(Paul) with the things you are seeing, is this in XML? Yes, this is all from XML files submitted.
(Ted) one other points about how lists are used now, the way we do lists number is not compatible with how HTML does automatic list numbering, and so it is difficult to get a broken list to have the numbers line up again.
(Paul) it is different and its funky.
(Julian) Please send an example of that to the list. To Alice's point about choosing the symbol int he list, had looked at what HTML does, and most of that functionality is now in CSS not HTML. In HTML you starts with the statement that this is an ordered/unordered list, and we almost have the same thing in xml2rfc, then using CSS you can override the numbering or symbol that is used (which we do not have in xml2rfc). We should mirror what HTML allows by having language feature that provides the same level of detail. (Paul) which I think I did in the draft from last night.
(Joe) where we can, why not just copy what HTML does?
(Paul) if HTML pushes this int to CSS, that's not what people know. Did not go to “ol, ul, el” because we also have definition lists. Left it with life-style=.
(Joe) Leave the old one for backward compatibility and allow the new one. Use deprecated/legacy as a concept. We are going to have a mixing of semantic between the two which gets confusing. If we make it explicit rather implicit, it will be clearer to people what we're trying to do.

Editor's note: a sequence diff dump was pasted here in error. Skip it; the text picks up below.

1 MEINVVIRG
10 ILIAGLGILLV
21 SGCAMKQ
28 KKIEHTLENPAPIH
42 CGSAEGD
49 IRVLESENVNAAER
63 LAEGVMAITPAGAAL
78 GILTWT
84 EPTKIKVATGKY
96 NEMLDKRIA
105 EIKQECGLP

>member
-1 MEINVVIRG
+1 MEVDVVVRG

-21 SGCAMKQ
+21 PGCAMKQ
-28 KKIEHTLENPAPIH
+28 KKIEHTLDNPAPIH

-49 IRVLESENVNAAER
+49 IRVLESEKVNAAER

(Julian) HTML in itself does not have this functionality, only combined with CSS. Once we start substituting xml2rfc construct with HTML constructs, we end up with a very weird language. Very confusing.
(Joe) this is why I suggest we go to HTML in the first place. One of the things we're learning is that as the semantics from XML drift from HTML, it is a problem.
(Julian) that's why I'm worry about breaking backwards compatibility away from the direction taken by HTML. We have two different types of list in xml2rfc - the numbered and simple, and the other where we have text labels. They are different for very good reasons.
(Joe) suggest that we end up in HTML having predefined classes associated with them
(Julian) we have people asking for the ability to cross ref list items. In HTML you have little control over who the browser displays the list. You have control how its formatted, but not what the symbols and numbering schemes are. (??) In HTML you don't have the lists item number in your content, so if you want to reference something you have to